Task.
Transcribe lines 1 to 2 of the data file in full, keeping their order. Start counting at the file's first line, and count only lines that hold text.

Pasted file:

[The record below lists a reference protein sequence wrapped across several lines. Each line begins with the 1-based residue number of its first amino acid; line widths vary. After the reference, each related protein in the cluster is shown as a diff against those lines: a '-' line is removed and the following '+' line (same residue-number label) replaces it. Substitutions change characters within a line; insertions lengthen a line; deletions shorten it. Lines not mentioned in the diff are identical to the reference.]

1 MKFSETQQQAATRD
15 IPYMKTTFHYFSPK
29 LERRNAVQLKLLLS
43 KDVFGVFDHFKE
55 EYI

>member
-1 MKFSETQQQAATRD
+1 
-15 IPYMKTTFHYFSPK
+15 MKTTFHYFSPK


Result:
[The record below lists a reference protein sequence wrapped across several lines. Each line begins with the 1-based residue number of its first amino acid; line widths vary. After the reference, each related protein in the cluster is shown as a diff against those lines: a '-' line is removed and the following '+' line (same residue-number label) replaces it. Substitutions change characters within a line; insertions lengthen a line; deletions shorten it. Lines not mentioned in the diff are identical to the reference.]

1 MKFSETQQQAATRD